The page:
Sort & Filter
Home TNF-A
Home TNF-A

TNF-α is a potent immune-mediator and pro-inflammatory cytokine. TNF-α plays a powerful role in regulating inflammatory pathways. Chronic low-grade systemic inflammation has been introduced as a term for conditions in which there is a two- to three-fold increase in the systemic concentrations of several cytokines. The inflammatory state is a major component of obesity and its associated comorbidities, such as CVD, T2DM, Alzheimer's Disease, and several cancers.

In addition, increased production of TNF-α is a crucial mediator of insulin resistance (IR), inflammatory bowel disease, dyslipidemia, and rheumatoid arthritis. Genetic variations in the TNFA gene may affect TNF-α transcription and expression, influencing the development of conditions associated with increased TNF-α production. Dietary factors, such as fatty acids, interact with TNFA gene variants and modulate the development and progression of inflammatory-related conditions.

If you have the A-allele carrier status in this gene, then you are predisposed to increase TNF-α transcription two-fold, with a subsequent increase in TNF-α production. This has been associated with low-grade, chronic inflammation, and associated conditions. Specifically, with overweight and obesity, insulin resistance, inflammatory bowel disease, dyslipidemia, and all arthritis conditions.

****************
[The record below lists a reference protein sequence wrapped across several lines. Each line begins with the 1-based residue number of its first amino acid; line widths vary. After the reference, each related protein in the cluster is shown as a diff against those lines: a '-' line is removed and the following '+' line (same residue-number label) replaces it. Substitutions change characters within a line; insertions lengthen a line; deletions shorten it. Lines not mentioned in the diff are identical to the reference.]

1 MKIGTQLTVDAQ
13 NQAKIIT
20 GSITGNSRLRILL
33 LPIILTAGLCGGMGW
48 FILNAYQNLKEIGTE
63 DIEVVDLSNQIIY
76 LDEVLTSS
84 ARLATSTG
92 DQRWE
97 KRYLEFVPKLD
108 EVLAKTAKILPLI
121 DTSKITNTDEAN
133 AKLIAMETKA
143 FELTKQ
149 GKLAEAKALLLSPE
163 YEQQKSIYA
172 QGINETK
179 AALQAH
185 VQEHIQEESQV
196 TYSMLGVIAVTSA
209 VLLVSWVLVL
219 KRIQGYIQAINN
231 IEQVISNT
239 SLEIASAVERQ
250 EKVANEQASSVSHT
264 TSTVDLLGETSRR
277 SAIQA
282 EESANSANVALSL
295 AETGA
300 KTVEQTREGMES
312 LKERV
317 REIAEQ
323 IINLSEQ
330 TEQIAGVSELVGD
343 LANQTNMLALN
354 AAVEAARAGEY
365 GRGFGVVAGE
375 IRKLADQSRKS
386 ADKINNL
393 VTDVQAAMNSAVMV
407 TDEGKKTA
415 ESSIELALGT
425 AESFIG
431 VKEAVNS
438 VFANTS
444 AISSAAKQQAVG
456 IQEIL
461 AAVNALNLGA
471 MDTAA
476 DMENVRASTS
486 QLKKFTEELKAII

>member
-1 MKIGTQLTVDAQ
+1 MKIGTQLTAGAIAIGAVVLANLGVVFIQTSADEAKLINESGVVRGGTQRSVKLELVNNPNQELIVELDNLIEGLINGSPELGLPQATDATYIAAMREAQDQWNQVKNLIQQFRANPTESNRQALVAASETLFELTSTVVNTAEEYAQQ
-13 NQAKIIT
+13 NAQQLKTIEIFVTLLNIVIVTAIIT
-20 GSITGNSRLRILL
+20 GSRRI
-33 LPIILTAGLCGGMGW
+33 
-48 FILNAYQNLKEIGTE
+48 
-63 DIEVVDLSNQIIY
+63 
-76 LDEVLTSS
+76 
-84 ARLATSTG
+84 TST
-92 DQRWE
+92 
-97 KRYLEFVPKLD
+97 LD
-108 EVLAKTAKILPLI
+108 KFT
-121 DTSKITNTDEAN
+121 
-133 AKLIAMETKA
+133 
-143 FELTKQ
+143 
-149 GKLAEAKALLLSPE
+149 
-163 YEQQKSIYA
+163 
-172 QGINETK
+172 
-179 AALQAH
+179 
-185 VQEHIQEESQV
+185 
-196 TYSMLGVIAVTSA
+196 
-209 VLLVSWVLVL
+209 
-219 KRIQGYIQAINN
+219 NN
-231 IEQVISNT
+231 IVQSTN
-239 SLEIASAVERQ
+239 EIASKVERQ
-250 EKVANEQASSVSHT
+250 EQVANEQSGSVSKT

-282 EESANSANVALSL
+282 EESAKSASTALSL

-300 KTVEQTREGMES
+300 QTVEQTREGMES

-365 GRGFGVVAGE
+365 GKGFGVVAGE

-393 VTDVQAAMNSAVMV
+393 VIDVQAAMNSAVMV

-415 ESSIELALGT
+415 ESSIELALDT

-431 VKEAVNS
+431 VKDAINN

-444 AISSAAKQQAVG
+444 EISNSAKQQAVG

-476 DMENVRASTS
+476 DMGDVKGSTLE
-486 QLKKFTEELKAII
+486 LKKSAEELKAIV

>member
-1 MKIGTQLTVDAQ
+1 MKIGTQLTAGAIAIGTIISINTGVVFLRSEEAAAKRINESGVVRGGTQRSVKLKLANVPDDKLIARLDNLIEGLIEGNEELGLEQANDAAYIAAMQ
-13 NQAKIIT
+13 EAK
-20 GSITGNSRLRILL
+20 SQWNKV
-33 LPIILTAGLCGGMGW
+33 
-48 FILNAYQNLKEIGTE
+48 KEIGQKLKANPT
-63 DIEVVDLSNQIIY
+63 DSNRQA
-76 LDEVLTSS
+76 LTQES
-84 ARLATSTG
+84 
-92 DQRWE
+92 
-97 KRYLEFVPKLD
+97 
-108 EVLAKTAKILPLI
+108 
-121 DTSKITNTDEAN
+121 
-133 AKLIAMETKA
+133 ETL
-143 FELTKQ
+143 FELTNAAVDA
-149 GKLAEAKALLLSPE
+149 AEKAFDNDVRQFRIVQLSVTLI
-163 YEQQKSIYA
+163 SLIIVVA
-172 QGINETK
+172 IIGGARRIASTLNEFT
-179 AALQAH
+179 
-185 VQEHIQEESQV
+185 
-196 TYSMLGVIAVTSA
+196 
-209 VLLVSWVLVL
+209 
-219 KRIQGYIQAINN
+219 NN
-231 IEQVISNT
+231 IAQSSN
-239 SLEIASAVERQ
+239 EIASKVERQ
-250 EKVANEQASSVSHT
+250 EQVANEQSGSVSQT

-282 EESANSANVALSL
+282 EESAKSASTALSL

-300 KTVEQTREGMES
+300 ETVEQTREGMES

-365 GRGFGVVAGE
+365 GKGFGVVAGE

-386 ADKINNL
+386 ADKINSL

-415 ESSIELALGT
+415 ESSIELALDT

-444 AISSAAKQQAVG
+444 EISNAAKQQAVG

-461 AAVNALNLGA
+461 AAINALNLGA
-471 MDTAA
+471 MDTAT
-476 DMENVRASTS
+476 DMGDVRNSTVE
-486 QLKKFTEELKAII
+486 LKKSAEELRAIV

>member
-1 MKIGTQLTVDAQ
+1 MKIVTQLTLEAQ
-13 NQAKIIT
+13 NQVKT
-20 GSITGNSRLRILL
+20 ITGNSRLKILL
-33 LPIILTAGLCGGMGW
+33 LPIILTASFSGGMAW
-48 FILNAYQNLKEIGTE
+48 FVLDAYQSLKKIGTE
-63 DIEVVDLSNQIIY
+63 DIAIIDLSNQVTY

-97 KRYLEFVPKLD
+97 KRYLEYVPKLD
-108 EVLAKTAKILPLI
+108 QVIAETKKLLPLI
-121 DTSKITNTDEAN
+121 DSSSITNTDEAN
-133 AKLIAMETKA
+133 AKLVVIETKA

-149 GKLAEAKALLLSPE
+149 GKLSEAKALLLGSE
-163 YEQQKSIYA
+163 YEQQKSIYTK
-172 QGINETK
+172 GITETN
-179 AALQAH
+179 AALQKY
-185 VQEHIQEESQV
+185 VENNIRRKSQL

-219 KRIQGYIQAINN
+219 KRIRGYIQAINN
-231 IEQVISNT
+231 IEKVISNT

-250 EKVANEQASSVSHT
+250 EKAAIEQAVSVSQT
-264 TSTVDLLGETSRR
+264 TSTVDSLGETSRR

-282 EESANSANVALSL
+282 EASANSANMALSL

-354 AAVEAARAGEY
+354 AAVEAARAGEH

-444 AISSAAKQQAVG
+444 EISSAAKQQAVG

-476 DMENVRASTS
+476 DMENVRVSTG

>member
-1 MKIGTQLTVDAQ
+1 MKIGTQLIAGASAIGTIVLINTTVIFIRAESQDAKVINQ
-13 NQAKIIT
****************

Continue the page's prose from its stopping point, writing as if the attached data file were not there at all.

The following nutrients/minerals act as cofactors for the down-regulation of TNF-a or are impacted by high TNF-a levels: Vitamin C (high TNF-A decreases the absorption of vitamin C), butyrate (high TNF-A decreases transporters for butyrate), phosphate (absorption is decreased when TNF-alpha is high. CoQ10, berberine, alpha-lipoic acid, astaxanthin, citrulline, ginkgo, NAC, theanine, cinnamon, CBD oil and zinc all act as powerful nutrient co-factors for TNF-a regulation. Low phosphate absorption can cause problems with teeth and bones), rosmarinic acid, curcumin, probiotics (Bifidobacteria or Lactobacillus), resveratrol, low magnesium levels may play a role in higher TNF-alpha levels and should be supplemented if dietary intake is insufficient and omega-3 is anti-inflammatory. It's a good idea to reduce linoleic and arachidonic acid in your diet and increase omega 3 intake.

When personalising your health choices, it is important to consider your IL-1, IL-6, and APOE  genotypes.